One practical detail missing is heated grips. The button is there but doesn’t work unless you pay extra for the option, even with the Travel Pack. The Caponord includes hand guards, but in cold or wet weather heated grips, are always a good idea anyway.

Surprisingly, the Travel Pack does not include heated grips.

I also got to test Aprilia’s latest iPhone app which will be available from May 2013. This gives you access to an unbelievable amount of real time data from the engine such as torque, power, revs (which you have on the original dash anyway) and percentage of power in use at all times. The application also features a highly sophisticated engine saving rev alerter and the whole dash goes red if you’re using higher revs than the engine likes while warming up. Not only has this feature got the potential to increase engine longevity but also optimise fuel consumption.

Riding with this application it’s the easiest thing in the world to become completely OCD in regards to lowering fuel consumption and taking care of the engine. You can’t use this application when going fast, at least not where it’s mounted at the moment, because you have to take your eyes off the road for a second to read the data. It’s completely fascinating to follow the torque figures as you can see exactly how much you are using, and I was genuinely surprised over how little is needed to cruise along at 60 mph in sixth gear and how much is needed to increase speed again.

It’s difficult not to recommend this application as a must for any Caponord 1200 owner. The application also registers on the GPS where you last parked the bike should you be a bit senile. The system is ready for satellite alarm and there will be future multimedia capabilities. Finally the application also knows exactly how far you are from the North Cape at all times. Nice gimmick Aprilia! The app will also be available for Android phones.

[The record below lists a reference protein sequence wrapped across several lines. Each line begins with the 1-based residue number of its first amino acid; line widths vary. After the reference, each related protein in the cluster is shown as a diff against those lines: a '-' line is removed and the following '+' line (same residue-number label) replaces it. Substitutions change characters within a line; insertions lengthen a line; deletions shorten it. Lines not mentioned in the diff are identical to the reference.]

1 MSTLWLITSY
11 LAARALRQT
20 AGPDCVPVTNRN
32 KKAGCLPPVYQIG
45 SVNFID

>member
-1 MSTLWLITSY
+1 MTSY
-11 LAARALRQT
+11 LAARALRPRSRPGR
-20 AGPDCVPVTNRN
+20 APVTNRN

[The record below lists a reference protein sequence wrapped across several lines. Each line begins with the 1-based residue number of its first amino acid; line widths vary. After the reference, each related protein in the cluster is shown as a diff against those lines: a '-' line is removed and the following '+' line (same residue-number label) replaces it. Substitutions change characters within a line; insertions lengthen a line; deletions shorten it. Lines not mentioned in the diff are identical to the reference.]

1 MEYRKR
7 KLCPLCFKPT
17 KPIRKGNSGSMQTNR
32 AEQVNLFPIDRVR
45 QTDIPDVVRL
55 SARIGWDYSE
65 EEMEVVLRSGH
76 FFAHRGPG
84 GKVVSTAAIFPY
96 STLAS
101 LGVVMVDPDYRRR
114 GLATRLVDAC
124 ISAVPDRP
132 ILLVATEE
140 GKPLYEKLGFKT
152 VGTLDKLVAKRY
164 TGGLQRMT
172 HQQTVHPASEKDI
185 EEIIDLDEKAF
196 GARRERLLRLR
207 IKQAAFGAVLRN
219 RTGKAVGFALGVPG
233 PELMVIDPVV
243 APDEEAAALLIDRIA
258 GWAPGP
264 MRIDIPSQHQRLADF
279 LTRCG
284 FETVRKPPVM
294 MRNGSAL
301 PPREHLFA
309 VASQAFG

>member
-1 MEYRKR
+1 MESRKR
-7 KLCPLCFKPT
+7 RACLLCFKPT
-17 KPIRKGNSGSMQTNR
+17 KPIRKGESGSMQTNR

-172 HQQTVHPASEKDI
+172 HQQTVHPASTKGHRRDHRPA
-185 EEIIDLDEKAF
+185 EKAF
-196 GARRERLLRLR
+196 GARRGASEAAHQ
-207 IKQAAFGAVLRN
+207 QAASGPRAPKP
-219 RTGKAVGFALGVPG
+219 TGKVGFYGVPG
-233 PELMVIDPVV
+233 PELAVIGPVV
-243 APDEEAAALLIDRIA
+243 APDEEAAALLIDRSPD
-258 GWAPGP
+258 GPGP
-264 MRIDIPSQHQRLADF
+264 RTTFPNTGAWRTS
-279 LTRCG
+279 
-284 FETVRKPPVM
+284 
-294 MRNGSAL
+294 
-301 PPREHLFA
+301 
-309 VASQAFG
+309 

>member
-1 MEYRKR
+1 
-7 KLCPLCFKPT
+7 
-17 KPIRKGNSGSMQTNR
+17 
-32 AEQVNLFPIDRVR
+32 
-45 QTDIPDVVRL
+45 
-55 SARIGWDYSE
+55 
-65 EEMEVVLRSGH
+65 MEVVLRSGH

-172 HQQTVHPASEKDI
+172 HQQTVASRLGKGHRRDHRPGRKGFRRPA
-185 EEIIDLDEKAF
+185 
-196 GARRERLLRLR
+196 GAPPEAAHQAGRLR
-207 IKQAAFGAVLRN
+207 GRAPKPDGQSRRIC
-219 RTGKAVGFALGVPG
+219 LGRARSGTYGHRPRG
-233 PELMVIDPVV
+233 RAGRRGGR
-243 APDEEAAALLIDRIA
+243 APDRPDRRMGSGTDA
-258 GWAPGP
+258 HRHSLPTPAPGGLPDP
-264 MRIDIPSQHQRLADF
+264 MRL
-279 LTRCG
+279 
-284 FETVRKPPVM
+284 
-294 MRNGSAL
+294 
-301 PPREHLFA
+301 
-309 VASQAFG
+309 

Depending on the equipment level, the Caponord 1200 is priced competitively in Italy where it will cost about €3000 less than Ducati’s Multistrada 1200.


Is the Caponord a Multistrada killer? Our European correspondent seems to think so.

The 2013 Aprilia Caponord 1200 is well and truly a technologically tour de force. No adventure-tourer should handle this well, and you simply can’t underestimate how important the new ADD system is in making this whole package come together. It all works and works really well. If you didn’t already get it, the Caponord 1200 is not a GS killer it’s a Multistrada killer, and my new favorite Adventure Superbike is called the Caponord.

Highs: Lows:
ADD suspension and handling Great job in tuning the 1200 V-Twin for touring while remaining a superbly sporty package Comfortable riding position that doesn’t take much away from the handlingSimple windshield that doesn’t do enough in its highest position Centerstand can be laborious to apply in certain situations

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Tor Sagen